Colombia's principal criminal organization, the Gaitanistas, have marked their arrival in Ecuador with a series of killings, kidnappings and extortion of rivals as they look to establish a firm foothold in a country that is now a hub of global organized crime.
In recent months, Ecuadorean authorities have linked several large cocaine seizures to the Gaitanistas, the first time the group has been publically identified as operating in Ecuador.
However, intelligence reports obtained by El Comercio link the narco-paramilitary group to a series of drug related murders carried out last year in the Province of Los Rios. The reports also suggest the Gaitanistas, also known as the Gulf Clan, Urabeños, and Gaitanist Self-Defense Forces of Colombia (Autodefensas Gaitanistas de Colombia – AGC), have been targeting networks linked to rival groups in Ecuador with kidnappings and extortion, and by seizing their cash, vehicles and properties, as they try to establish dominion and edge out rivals.
SEE ALSO: Urabeños Profile
According to Colombian Police Chief Jose Roberto Leon, Ecuador was also one of the countries that renowned drug trafficker and leading member of the AGC Henry de Jesus Lopez, alias "Mi Sangre," passed through after fleeing Colombia. Mi Sangre was captured in Argentina in October 2012.
InSight Crime Analysis
In recent years, Ecuador has lived up to its billing as the "United Nations of Organized Crime." As highlighted by El Comercio, the country has not only attracted the main players in the regional drug trade -- Colombian suppliers and Mexican buyers -- but also organized crime rings from around the world, including Nigeria, Russia, and China.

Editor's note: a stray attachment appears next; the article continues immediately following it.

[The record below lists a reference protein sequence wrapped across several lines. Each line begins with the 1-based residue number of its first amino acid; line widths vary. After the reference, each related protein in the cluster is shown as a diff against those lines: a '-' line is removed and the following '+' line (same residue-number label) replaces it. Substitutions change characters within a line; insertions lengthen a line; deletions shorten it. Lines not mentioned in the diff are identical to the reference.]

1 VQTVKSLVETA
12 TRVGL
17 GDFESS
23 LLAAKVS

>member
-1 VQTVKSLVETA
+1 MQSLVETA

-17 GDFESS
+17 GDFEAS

There are numerous reasons for the growth in Ecuador's popularity with drug trafficking organizations, but the main reason has been the ease with which Colombian groups involved in drug production and transit, principally the FARC guerrillas and the Rastrojos, have been able to operate freely on both sides of the border.
Lax and under resourced security, especially in ports and along the coasts, then make it an ideal dispatch point for the Colombians' cocaine, bringing in the Mexican cartels -- particularly the Sinaloa Cartel, which is known to have established a firm presence in the country -- and wholesale buyers from the world's other principal markets and trafficking hubs.
However, these transnational groups have so far maintained a low profile, and their spread has not been accompanied by a dramatic spike in violence. These latest reports raise the possibility that this could change if the AGC -- the most aggressive and militaristic of Colombia's narco-paramilitary groups -- try to seize control of this critical criminal hub by force.